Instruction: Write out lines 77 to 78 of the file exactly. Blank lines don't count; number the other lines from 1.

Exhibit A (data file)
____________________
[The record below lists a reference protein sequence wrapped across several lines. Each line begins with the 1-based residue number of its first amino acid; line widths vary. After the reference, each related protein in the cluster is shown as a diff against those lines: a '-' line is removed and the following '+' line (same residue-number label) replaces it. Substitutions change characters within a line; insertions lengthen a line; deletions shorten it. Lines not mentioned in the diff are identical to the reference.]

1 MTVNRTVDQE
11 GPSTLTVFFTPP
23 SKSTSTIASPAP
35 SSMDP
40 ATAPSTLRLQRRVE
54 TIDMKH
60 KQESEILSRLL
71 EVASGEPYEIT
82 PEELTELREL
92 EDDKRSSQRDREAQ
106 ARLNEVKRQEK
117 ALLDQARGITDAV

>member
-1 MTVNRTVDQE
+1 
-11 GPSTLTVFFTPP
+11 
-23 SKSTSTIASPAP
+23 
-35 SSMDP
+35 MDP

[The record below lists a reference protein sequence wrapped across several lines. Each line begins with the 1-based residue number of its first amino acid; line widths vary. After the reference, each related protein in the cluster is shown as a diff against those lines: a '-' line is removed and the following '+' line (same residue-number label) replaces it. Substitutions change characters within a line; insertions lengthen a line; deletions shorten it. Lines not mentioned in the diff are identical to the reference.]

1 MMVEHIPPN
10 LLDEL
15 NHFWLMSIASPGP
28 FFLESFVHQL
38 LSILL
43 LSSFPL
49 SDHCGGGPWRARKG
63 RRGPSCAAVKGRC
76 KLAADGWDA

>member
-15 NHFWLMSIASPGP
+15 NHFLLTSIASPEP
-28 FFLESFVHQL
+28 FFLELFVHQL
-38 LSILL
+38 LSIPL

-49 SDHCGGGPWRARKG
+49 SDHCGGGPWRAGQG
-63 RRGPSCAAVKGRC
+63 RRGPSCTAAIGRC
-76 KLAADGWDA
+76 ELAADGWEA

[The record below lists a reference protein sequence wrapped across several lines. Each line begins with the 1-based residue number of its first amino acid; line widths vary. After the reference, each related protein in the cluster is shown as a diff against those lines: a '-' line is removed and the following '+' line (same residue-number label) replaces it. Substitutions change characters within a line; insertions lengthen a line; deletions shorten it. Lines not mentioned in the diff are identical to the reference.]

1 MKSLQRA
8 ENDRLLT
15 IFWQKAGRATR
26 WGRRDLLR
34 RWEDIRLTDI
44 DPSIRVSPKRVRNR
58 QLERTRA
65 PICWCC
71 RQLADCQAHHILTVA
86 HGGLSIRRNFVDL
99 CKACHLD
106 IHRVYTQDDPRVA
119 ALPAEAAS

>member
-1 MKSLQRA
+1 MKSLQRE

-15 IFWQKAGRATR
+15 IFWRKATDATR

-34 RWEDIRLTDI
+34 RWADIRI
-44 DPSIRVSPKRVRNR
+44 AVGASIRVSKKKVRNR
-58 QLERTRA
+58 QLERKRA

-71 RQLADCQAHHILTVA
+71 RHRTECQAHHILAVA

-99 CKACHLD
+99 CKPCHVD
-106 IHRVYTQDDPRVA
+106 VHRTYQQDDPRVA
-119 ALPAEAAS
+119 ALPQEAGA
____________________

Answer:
-119 ALPAEAAS
+119 ALPQEAGA